The new version keeps both songs, but now begins with a self-describing solo for Aurelia, "A Sensible Woman," followed by "Just A Little Bit More," where the greedy businessmen sing about how greedy they are. Neither song adds anything vital and "The Spring of Next Year" is now pushed to the second act, where it just reiterates information we already know.
The rousing march "One Person," which originally came near the end, is now the act two opener, but the most baffling move is to place the countess' "Kiss Her Now," where she implores the young subplot couple to declare their love, near the end of the show, after the main plot has been resolved.
Still, the juicy characters and the divine music and lyrics are a good enough reason enjoy the York Theatre's concert mounting of Dear World, simply staged by Michael Montel for the company's Musicals in Mufti series.
Despite having recently played the role at Valley Performing Arts Center in Los Angeles, Tyne Daly seems an unusual choice to star as Countess Aurelia. Though the Tony-winning actor has excelled in commanding roles such as Rose in GYPSY and Maria Callas in MASTER CLASS, the title madwoman is written with more delicate strokes.
With only thirty hours of rehearsal and the actors holding their scripts, Mufti performances get reviewed very early in their short runs, so it's understood if the actors have yet to acquire a full grasp on their characters. At Sunday's matinee Daly certainly charged into her role with moxie, but she didn't seem comfortable with her songs, frequently speaking the lyrics, and there was little realization of the poetic eccentricity written into the script.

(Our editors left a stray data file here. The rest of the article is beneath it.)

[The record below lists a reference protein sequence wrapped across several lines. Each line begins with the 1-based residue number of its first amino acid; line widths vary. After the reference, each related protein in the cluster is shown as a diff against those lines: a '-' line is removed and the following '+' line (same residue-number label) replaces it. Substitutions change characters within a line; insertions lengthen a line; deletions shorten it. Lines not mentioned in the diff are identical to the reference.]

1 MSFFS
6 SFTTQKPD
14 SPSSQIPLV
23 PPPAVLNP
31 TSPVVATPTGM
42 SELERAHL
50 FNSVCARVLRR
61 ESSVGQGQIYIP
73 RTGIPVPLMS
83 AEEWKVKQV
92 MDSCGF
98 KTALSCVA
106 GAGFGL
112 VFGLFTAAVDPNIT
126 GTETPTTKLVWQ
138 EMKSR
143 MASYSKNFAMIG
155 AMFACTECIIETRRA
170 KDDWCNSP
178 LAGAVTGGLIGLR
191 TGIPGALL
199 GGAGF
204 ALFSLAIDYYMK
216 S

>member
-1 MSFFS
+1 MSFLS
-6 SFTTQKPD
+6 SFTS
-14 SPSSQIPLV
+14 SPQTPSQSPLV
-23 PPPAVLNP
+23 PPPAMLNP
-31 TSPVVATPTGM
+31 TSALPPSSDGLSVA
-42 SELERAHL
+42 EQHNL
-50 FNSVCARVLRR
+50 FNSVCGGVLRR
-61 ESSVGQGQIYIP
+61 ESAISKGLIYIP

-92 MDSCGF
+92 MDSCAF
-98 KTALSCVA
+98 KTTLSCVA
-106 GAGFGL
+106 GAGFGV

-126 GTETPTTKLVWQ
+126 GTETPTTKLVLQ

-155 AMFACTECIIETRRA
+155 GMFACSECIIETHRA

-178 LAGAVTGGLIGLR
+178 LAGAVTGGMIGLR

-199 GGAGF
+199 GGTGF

On the other hand, Alison Fraser, playing Madame Constance - the Madwoman of the Market, who hears voices all around her - fully embodies the tone of the show with her fluttery voice, frail, but elegant movement and deliciously expressive face. Her short song about her past lovers is a masterful lesson on extracting every bit of comic potential from a lyric.
Likewise, Ann Harada's Madame Gabrielle, the Madwoman of Montmartre who is never without her invisible dog, Dickie, is a daffy treat with a winning belt. The score's high moment, when the three ladies partake in a tea party that climaxes in a grand cacophony of musical themes, is thrillingly executed by this trio of pros.
Lenny Wolpe, a menschy singing actor who specializes in humorous charm, plays the jolly Sewer Man, who sees art in everyday garbage and gets to perform the best post-Broadway addition to the score, the vaudevillian turn "Have a Little Pity on the Rich."
The strong supporting company includes Hunter Ryan Herdlicka and Erika Henningsen in the underwritten romantic roles, Kristopher Thompson-Bolden as the obligatory mute and Peter Land, Gordon Stanley, Stephen Mo Hanan and J. Bernard Calloway as the corporate villains. Music director Christopher McGovern, at piano, is joined by bass and accordion player Louis Tucci.
Many of the issues presented by Dear World seem to have been refreshed during the first several weeks of the new American president's administration and at Sunday's matinee there were several laughs that indicated a connection to the sorry state of contemporary politics. But as Jerry Herman's lyric insists, it isn't the size of the fist that matters. It's the size of the dream.